As the ACA stands in its current form, extensive calculations are necessary to determine the number of full-time employees and whether you qualify as an exempt, small seasonal employer. Many employers have found the process to be complex and confusing.

The STARS Act would provide a clear definition for a seasonal worker and seasonal employee as the following: A worker who is employed for six months or less during the calendar year. The formulas employers would use to determine whether they are large employers and whether their workers have full-time status have also been simplified.

STARS is supported by the National Restaurant Association (NRA) and the American Farm Bureau Federation (AFBF).

If you have questions about your obligations under the ACA, our attorneys at Stephen Hans & Associates can provide you with trustworthy legal guidance. Our firm has decades of experience assisting clients with litigation related to employment issues.

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Implications of the Recent Retail Wage Increases

Recently, Wal-Mart announced its decision to raise the base wage of its employees.
Wal-Mart plans to increase wages for close to 40 percent of its workforce. As of April, workers will earn at least nine dollars an hour, which is $1.75 more than the federal minimum wage. Workers’ wages will increase to $10 per hour by February 2016. According to a Washington Post article, Wal-Mart is the nation’s largest employer.

Several days later, another retail giant. TJX, mother company of TJ Maxx, Marshalls, and Home Goods announced it also was increasing retail workers’ base pay to nine dollars an hour. Forbes reports that this wage increase is in keeping with IKEA’s wage increase to more than $10 per hour in 2015 and also with Gap Inc. which also increased their workers’ base pay in 2014 and at the beginning of 2015.

We see a domino effect occurring in the retail industry that may carry over to other lines of work as well. What is obvious is that the retail business model is undergoing change. Part of the underlying reason may be that retail chain stores have to compete with online stores, such as Amazon.

Another factor may be that bad publicity. Despite advertising efforts to create good branding and trustworthy images, a negative public image can drive customers to leave retail stores and shop online instead. Consumers wonder why large conglomerates are not paying their workers well and do not want to support them. Also, as the economy improves and employment pools shrink, stores must raise wages to stay competitive with each other if they want to hire the better job candidates.

Stay on top of your business and consult with an employment lawyer who has extensive experience handling wages and hours disputes. Stephen Hans & Associates offers effective legal representation and has successfully defended employers for more than 20 years in employment litigation issues.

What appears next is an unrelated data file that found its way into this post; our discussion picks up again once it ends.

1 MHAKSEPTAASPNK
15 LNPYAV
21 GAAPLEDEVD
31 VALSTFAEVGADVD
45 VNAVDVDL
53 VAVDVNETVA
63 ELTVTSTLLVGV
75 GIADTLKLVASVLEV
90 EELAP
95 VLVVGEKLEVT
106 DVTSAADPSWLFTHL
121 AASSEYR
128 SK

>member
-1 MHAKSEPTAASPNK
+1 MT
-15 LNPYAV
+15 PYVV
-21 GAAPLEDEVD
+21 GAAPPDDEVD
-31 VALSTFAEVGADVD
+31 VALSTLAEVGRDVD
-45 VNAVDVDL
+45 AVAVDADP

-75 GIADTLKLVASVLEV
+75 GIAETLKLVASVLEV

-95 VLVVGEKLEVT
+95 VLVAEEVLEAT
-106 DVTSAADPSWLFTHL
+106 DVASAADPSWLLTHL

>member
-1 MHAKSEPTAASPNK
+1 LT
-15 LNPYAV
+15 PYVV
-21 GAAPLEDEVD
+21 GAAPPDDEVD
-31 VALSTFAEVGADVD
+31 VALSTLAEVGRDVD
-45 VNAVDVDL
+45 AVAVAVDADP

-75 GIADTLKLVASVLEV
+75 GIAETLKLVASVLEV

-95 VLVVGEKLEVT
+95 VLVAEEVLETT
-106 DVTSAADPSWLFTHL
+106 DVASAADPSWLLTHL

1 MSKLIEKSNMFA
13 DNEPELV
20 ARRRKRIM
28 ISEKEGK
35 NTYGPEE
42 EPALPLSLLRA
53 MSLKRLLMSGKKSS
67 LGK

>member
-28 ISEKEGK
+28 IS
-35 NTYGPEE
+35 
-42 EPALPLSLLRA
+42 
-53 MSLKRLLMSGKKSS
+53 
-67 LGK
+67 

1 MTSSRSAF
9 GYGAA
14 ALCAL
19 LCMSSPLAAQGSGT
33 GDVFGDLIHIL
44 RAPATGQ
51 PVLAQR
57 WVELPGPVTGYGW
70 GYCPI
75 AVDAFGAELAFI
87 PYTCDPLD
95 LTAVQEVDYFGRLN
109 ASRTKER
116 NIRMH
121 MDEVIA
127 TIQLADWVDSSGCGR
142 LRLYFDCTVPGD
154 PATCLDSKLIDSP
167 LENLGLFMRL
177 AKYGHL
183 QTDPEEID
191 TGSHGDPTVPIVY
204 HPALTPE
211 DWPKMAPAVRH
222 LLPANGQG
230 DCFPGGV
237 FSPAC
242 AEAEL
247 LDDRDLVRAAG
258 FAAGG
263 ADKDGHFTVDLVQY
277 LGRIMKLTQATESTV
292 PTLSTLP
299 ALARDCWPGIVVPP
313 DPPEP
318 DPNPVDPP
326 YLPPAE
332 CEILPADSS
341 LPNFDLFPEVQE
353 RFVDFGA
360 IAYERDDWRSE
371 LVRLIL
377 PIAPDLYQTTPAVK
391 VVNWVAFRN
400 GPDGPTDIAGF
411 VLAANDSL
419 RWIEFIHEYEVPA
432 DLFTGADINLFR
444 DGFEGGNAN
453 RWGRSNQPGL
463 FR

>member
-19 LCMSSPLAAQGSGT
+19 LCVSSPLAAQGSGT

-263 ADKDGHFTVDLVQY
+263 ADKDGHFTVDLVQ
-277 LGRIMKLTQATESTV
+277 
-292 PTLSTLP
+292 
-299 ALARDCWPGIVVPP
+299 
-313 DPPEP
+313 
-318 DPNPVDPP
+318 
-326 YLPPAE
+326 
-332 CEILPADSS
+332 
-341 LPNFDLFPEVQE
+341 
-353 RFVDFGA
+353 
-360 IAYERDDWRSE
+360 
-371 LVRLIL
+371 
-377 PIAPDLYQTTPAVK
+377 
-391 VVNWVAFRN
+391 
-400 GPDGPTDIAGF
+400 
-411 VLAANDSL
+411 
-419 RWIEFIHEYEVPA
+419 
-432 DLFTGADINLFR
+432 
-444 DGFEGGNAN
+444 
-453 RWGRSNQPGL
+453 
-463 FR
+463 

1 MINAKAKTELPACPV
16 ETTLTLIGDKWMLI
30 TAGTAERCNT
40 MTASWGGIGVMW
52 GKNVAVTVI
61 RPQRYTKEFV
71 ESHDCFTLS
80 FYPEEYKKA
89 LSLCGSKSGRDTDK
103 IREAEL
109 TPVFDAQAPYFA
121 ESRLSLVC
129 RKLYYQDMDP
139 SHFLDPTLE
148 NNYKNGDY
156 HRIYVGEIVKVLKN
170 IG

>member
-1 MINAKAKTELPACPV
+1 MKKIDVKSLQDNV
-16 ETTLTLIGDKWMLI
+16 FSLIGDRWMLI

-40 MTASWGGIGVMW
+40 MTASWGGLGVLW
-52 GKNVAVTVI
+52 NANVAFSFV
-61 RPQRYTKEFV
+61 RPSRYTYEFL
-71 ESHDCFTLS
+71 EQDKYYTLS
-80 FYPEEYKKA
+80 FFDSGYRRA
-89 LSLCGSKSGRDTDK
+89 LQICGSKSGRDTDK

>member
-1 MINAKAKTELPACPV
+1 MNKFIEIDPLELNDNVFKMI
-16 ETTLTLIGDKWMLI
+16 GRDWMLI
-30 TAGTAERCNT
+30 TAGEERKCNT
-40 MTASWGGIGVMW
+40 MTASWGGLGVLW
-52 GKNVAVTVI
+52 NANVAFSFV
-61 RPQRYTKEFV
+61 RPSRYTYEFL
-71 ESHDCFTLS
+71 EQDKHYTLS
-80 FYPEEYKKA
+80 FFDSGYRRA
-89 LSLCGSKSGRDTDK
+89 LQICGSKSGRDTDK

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Wal-Mart Hit by EEOC with Age and Disability Discrimination Suit

Sometimes hearing about a discrimination case is the best way for employers to understand potential liability.

People would expect a company the size of Wal-Mart to have anti-discrimination policies firmly in place, but even so, there are instances where managers fail to abide by the policies. The EEOC sued Wal-Mart on behalf of David Moorman based on age and disability discrimination. The lawsuit alleged that Moorman was subjected to frequent harassment by his direct supervisor who called him “old man” and “old food guy.” The store refused to make accommodations when Moorman was diagnosed with diabetes and upon his doctor’s advice requested reassignment to a store co-manager or assistant manager position. There was no discussion regarding his request, which was eventually rejected and he was terminated because of his age and disability.

Initially, Wal-Mart refused to settle during the EEOC’s pre-litigation conciliation process. However, when the EEOC then filed a lawsuit, negotiations ensued and Wal-Mart settled based on the following terms:
• Payment of $150,000 relief to Moorman
• Training for employees on the Age Discrimination in Employment Act (ADEA) and Americans with Disabilities Act (ADA)
• Training to include instruction on conduct that constitutes unlawful discrimination or harassment
• Training to include instruction on Wal-Mart’s procedures for handling reasonable ADA requests
• Compliance reports to the EEOC regarding the consent degree
• Notice posted to employees about the settlement

At the first sign of serious employment problems, it is wise to consult with an experienced employment litigation attorney. Stephen  D. Hans & Associates has represented small and mid-sized businesses for more than 20 years in issues involving employment disputes, including discrimination allegations.